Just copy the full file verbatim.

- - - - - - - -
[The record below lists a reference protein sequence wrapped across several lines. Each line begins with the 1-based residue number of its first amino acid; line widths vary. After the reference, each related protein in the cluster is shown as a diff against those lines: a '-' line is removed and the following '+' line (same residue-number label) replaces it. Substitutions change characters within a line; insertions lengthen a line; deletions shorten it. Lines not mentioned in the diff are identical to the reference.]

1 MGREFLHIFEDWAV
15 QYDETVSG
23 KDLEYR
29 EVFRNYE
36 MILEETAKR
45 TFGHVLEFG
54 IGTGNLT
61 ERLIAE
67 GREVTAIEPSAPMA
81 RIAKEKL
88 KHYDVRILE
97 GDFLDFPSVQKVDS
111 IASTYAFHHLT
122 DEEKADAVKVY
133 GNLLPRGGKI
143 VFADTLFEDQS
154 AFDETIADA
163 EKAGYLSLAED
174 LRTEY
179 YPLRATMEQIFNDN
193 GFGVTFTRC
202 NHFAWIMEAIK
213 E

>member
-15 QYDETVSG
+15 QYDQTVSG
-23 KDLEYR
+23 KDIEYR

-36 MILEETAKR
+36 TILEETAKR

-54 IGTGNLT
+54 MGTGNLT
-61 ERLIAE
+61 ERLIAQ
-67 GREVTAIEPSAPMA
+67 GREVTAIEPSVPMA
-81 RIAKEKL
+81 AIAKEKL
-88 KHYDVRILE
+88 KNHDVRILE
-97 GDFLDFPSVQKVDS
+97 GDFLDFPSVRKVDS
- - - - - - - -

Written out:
[The record below lists a reference protein sequence wrapped across several lines. Each line begins with the 1-based residue number of its first amino acid; line widths vary. After the reference, each related protein in the cluster is shown as a diff against those lines: a '-' line is removed and the following '+' line (same residue-number label) replaces it. Substitutions change characters within a line; insertions lengthen a line; deletions shorten it. Lines not mentioned in the diff are identical to the reference.]

1 MGREFLHIFEDWAV
15 QYDETVSG
23 KDLEYR
29 EVFRNYE
36 MILEETAKR
45 TFGHVLEFG
54 IGTGNLT
61 ERLIAE
67 GREVTAIEPSAPMA
81 RIAKEKL
88 KHYDVRILE
97 GDFLDFPSVQKVDS
111 IASTYAFHHLT
122 DEEKADAVKVY
133 GNLLPRGGKI
143 VFADTLFEDQS
154 AFDETIADA
163 EKAGYLSLAED
174 LRTEY
179 YPLRATMEQIFNDN
193 GFGVTFTRC
202 NHFAWIMEAIK
213 E

>member
-15 QYDETVSG
+15 QYDQTVSG
-23 KDLEYR
+23 KDIEYR

-36 MILEETAKR
+36 TILEETAKR

-54 IGTGNLT
+54 MGTGNLT
-61 ERLIAE
+61 ERLIAQ
-67 GREVTAIEPSAPMA
+67 GREVTAIEPSVPMA
-81 RIAKEKL
+81 AIAKEKL
-88 KHYDVRILE
+88 KNHDVRILE
-97 GDFLDFPSVQKVDS
+97 GDFLDFPSVRKVDS